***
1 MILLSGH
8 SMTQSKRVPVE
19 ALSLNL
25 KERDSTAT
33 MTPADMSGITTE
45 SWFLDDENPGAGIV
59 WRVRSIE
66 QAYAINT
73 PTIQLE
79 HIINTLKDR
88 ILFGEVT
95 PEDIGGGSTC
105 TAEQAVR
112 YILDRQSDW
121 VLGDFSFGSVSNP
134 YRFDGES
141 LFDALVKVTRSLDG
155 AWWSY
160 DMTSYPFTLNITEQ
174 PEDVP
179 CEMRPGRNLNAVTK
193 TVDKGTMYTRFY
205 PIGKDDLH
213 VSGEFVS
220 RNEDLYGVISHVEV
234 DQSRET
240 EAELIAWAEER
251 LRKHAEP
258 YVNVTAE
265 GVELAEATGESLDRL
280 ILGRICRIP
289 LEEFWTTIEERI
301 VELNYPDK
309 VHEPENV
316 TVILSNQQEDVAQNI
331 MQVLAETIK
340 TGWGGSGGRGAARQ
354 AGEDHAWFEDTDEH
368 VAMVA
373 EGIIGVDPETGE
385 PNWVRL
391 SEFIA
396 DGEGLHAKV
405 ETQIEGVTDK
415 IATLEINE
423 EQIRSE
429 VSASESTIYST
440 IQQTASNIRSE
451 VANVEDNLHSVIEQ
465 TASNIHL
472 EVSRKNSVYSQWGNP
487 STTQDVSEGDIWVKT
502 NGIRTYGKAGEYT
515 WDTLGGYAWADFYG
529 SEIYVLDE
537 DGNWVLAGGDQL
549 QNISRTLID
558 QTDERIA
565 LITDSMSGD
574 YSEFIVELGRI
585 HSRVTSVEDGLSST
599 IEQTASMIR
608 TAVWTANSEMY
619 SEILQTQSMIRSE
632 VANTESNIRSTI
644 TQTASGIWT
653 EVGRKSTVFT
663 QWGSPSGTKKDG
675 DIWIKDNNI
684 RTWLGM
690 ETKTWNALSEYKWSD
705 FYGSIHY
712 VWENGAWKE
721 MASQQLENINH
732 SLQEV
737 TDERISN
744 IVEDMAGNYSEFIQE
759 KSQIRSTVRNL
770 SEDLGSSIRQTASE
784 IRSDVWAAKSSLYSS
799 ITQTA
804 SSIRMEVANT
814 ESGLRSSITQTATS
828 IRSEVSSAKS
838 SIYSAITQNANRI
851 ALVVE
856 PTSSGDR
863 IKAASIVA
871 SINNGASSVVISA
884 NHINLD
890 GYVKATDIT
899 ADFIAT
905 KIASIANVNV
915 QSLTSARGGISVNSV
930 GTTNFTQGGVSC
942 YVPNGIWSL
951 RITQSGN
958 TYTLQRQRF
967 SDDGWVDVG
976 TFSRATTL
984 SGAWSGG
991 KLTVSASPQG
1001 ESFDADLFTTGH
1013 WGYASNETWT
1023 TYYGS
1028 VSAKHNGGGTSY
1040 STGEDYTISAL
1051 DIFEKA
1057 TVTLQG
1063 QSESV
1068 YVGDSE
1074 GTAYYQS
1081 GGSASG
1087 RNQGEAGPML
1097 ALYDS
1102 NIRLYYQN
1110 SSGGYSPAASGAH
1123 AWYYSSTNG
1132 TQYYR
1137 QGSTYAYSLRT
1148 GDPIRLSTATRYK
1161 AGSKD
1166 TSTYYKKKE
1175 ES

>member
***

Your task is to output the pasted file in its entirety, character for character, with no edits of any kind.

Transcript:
1 MILLSGH
8 SMTQSKRVPVE
19 ALSLNL
25 KERDSTAT
33 MTPADMSGITTE
45 SWFLDDENPGAGIV
59 WRVRSIE
66 QAYAINT
73 PTIQLE
79 HIINTLKDR
88 ILFGEVT
95 PEDIGGGSTC
105 TAEQAVR
112 YILDRQSDW
121 VLGDFSFGSVSNP
134 YRFDGES
141 LFDALVKVTRSLDG
155 AWWSY
160 DMTSYPFTLNITEQ
174 PEDVP
179 CEMRPGRNLNAVTK
193 TVDKGTMYTRFY
205 PIGKDDLH
213 VSGEFVS
220 RNEDLYGVISHVEV
234 DQSRET
240 EAELIAWAEER
251 LRKHAEP
258 YVNVTAE
265 GVELAEATGESLDRL
280 ILGRICRIP
289 LEEFWTTIEERI
301 VELNYPDK
309 VHEPENV
316 TVILSNQQEDVAQNI
331 MQVLAETIK
340 TGWGGSGGRGAARQ
354 AGEDHAWFEDTDEH
368 VAMVA
373 EGIIGVDPETGE
385 PNWVRL
391 SEFIA
396 DGEGLHAKV
405 ETQIEGVTDK
415 IATLEINE
423 EQIRSE
429 VSASESTIYST
440 IQQTASNIRSE
451 VANVEDNLHSVIEQ
465 TASNIHL
472 EVSRKNSVYSQWGNP
487 STTQDVSEGDIWVKT
502 NGIRTYGKAGEYT
515 WDTLGGYAWADFYG
529 SEIYVLDE
537 DGNWVLAGGDQL
549 QNISRTLID
558 QTDERIA
565 LITDSMSGD
574 YSEFIVELGRI
585 HSRVTSVEDGLSST
599 IEQTASMIR
608 TAVWTANSEMY
619 SEILQTQSMIRSE
632 VANTESNIRSTI
644 TQTASGIWT
653 EVGRKSTVFT
663 QWGSPSGTKKDG
675 DIWIKDNNI
684 RTWLGM
690 ETKTWNALSEYKWSD
705 FYGSIHY
712 VWENGAWKE
721 MASQQLENINH
732 SLQEV
737 TDERISN
744 IVEDMAGNYSEFIQE
759 KSQIRSTVRNL
770 SEDLGSSIRQTASE
784 IRSDVWAAKSSLYSS
799 ITQTA
804 SSIRMEVANT
814 ESGLRSSITQTATS
828 IRSEVSSAKS
838 SIYSAITQNANRI
851 ALVVE
856 PTSSGDR
863 IKAASIVA
871 SINNGASSVVISA
884 NHINLD
890 GYVKATDIT
899 ADFIAT
905 KIASIANVNV
915 QSLTSARGGISVNSV
930 GTTNFTQGGVSC
942 YVPNGIWSL
951 RITQSGN
958 TYTLQRQRF
967 SDDGWVDVG
976 TFSRATTL
984 SGAWSGG
991 KLTVSASPQG
1001 ESFDADLFTTGH
1013 WGYASNETWT
1023 TYYGS
1028 VSAKHNGGGTSY
1040 STGEDYTISAL
1051 DIFEKA
1057 TVTLQG
1063 QSESV
1068 YVGDSE
1074 GTAYYQS
1081 GGSASG
1087 RNQGEAGPML
1097 ALYDS
1102 NIRLYYQN
1110 SSGGYSPAASGAH
1123 AWYYSSTNG
1132 TQYYR
1137 QGSTYAYSLRT
1148 GDPIRLSTATRYK
1161 AGSKD
1166 TSTYYKKKE
1175 ES

>member